No. 2: Expand access and inclusion of our citizens through communications with the first selectman's office through our "Listen, Learn & Lead" program:

  • Conduct an annual "State of the Town" meeting beginning this January;
  • Virtual Town Meeting using webcast and social media technology;
  • Neighborhood Coffee and Conversation -- going out into the community on a regular basis to meet with our fellow citizens in their neighborhoods;
  • Crowd-sourcing through the Town's website to obtain input from our neighbors on various issues.

No. 3.: Enhance our town's orientation to resident servicing to help Westporters have convenient and responsive access to all services and processes.

No. 4: Plan and begin implementing the next phase of our preparation and response to the threat of future major storms.

DV: How do you stand out against your competitors, and why should people vote for you?

Avi Kaner: The role of the selectman is that of a leader, listening to our 26,000 fellow citizens, creating a vision, building consensus from disparate views, and translating it into action. Our 60 years of combined senior management leadership experience, proven town leadership, and extensive community service involvement make the Marpe-Kaner team uniquely qualified to meet these challenges. Moreover, our careers and local leadership experience have been about successfully implementing change, not just planning for it or talking about it. We know how to translate plans into action and results and lead Westport toward a future that enhances our quality of life while maintaining our small town character.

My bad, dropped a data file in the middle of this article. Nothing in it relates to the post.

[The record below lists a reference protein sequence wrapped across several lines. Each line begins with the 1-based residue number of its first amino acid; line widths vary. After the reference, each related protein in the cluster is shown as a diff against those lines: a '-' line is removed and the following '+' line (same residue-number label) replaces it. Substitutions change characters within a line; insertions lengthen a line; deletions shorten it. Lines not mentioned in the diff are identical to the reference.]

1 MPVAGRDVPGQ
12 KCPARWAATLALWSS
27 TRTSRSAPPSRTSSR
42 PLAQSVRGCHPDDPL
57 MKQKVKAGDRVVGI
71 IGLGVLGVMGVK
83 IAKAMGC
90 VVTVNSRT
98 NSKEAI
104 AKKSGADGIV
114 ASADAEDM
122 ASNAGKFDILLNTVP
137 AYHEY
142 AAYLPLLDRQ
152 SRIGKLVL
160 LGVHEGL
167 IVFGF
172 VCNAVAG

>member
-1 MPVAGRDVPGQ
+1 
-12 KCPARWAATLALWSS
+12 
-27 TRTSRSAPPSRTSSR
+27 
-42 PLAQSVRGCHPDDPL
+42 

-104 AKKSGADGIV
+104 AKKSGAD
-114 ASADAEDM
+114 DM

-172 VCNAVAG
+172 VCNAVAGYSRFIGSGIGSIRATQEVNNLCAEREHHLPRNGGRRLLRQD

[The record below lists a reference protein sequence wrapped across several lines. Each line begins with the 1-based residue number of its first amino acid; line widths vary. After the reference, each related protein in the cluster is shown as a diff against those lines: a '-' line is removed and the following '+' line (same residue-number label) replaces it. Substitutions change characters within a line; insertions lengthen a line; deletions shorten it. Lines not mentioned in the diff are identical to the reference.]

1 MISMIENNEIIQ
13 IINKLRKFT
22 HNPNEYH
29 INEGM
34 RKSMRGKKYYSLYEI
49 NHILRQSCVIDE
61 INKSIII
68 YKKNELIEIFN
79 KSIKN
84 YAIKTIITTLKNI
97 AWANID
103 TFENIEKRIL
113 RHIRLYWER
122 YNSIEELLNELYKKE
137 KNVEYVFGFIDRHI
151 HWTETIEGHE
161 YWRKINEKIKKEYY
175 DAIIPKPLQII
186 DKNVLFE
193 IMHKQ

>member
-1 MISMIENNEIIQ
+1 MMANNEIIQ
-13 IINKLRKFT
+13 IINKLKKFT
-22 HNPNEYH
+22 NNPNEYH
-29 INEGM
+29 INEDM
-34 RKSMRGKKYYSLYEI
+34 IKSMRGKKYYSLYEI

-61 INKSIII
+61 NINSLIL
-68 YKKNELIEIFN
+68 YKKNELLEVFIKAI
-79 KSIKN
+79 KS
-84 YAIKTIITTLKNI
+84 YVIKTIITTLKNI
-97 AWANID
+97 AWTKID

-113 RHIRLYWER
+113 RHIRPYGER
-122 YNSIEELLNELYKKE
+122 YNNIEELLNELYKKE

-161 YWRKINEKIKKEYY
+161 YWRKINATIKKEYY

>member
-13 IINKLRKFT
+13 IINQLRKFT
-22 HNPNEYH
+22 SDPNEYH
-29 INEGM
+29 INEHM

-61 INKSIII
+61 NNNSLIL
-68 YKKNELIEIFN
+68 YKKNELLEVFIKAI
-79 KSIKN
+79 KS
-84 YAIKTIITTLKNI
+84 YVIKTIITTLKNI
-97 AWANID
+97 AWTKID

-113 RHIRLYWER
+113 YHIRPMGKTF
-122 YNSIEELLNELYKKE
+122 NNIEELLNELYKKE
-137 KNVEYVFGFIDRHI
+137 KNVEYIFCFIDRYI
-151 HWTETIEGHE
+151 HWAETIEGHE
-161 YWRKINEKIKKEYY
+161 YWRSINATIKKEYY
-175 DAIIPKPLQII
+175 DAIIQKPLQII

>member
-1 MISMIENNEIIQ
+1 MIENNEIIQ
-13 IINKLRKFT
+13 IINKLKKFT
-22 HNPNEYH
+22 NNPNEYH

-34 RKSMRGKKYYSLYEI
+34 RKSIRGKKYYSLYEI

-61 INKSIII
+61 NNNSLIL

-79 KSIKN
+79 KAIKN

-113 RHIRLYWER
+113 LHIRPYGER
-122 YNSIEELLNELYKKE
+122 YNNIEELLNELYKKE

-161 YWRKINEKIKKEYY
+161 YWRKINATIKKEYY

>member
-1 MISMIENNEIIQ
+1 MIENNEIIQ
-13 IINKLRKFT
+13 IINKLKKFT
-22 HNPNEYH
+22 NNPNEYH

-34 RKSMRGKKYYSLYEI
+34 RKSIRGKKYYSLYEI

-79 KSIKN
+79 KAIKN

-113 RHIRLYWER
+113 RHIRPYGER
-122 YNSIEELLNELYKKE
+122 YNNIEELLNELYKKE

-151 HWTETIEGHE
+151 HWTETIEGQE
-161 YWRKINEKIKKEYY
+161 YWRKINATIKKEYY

We have each proven ourselves able to generate consensus, which is essential to accomplishing change in any environment. On the Board of Education, Jim helped achieve consensus in a nonpartisan manner on important projects. As the new chairman of the Board of Finance two years ago, I recommended a vice chair from the opposite party, assigned leadership positions to all members, regardless of affiliation, and began an ongoing, successful dialogue with the first selectman. As a result, much has been accomplished in a short time.